The tallest mountain in the world loomed in front of 16-year-old Temba Tsheri Sherpa. He had always dreamed of climbing Mount Everest. Now all Temba could think about was surviving the 29,035-foot (8,850-meter) climb to the top.
One of the youngest people ever to summit Everest, Temba is a Sherpa—a member of an ethnic group that lives mainly in the country of Nepal, in the Himalaya mountains. "Sherpas exhibit almost superhuman strength climbing at high altitudes," says Everest expert Brot Coburn.
Living in mountain villages as high as 14,000 feet (4,267 meters), with no roads or cars, Sherpas hike everywhere and lug everything on their backs—even TVs and refrigerators. Some kids even climb 1,500-foot (457-meter) slopes to get to school. That's equal to 150 stories!
The Sky's the Limit
But those feats are nothing compared with climbing Everest. Temba's expedition braved avalanches, subzero temperatures, and deadly crevasses—cracks in glaciers that can be 100 feet (30 meters) deep.
Temba's courage comes partly from his religious beliefs. As followers of a religion called Tibetan Buddhism, the Sherpa believe in being peaceful, honoring all people, and accepting suffering without complaint.
An Avalanche of Change
Temba's trek continues his people's history of climbing feats. The tradition began nearly a hundred years ago when Sherpas started carrying supplies for visiting mountaineers. In 1953, the Sherpa won fame when Sherpa Tenzing Norgay and explorer Edmund Hillary became the first people to summit Everest. Today many Sherpas run trekking companies and lodges.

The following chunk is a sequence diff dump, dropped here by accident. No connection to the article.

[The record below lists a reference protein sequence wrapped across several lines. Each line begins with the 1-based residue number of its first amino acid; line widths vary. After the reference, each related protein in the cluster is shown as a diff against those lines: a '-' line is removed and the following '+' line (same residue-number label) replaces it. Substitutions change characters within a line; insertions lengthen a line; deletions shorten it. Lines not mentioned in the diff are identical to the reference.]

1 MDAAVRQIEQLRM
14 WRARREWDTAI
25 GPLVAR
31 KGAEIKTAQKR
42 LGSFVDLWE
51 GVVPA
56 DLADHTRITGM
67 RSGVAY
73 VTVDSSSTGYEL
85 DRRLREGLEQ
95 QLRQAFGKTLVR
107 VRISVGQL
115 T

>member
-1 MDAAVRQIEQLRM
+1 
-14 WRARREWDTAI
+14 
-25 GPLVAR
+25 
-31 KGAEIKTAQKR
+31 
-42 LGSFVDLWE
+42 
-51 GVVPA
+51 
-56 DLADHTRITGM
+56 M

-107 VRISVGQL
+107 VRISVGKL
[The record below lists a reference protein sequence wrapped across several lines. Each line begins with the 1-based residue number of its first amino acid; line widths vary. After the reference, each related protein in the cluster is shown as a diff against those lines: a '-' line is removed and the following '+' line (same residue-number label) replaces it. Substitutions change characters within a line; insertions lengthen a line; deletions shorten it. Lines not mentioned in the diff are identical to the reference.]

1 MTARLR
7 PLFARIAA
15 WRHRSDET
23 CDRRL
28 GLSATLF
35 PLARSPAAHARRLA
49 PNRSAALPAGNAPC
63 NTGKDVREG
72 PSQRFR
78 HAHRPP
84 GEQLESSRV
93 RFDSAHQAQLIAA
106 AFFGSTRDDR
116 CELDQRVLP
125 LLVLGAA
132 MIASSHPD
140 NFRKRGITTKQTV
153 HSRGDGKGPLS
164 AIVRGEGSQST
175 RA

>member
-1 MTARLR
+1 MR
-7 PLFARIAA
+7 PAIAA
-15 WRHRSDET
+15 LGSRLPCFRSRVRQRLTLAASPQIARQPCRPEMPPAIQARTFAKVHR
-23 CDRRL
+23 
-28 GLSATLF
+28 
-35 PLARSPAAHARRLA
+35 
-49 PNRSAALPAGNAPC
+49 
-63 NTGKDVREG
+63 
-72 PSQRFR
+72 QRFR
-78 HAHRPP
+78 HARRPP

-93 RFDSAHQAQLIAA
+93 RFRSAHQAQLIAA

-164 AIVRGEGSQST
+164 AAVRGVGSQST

Some fear the tourist boom will change Sherpa culture forever. Satellite phones, video games, and Western-style clothes are becoming popular. But Coburn says the culture remains strong. Sherpas still hike everywhere. And many farm and wear traditional clothes.
On Top of the World
Without his heritage, Temba might have given up. As he climbed past 26,000 feet (7925 meters), he had never felt so tired. But finally he took the last step and stood on Everest—the top of the world. "I felt like I had won the World Cup!" Temba says. He knew his success was a triumph for his people.
Learn to Speak Sherpa!
Father: awa (ah-wah)
Mother: ama (ah-mah)
Thanks: thuche (too-chay)
Fun: gha (gah)
Mountain: ka (ka)
Snow: khâ (kah)
Path: lam (lam)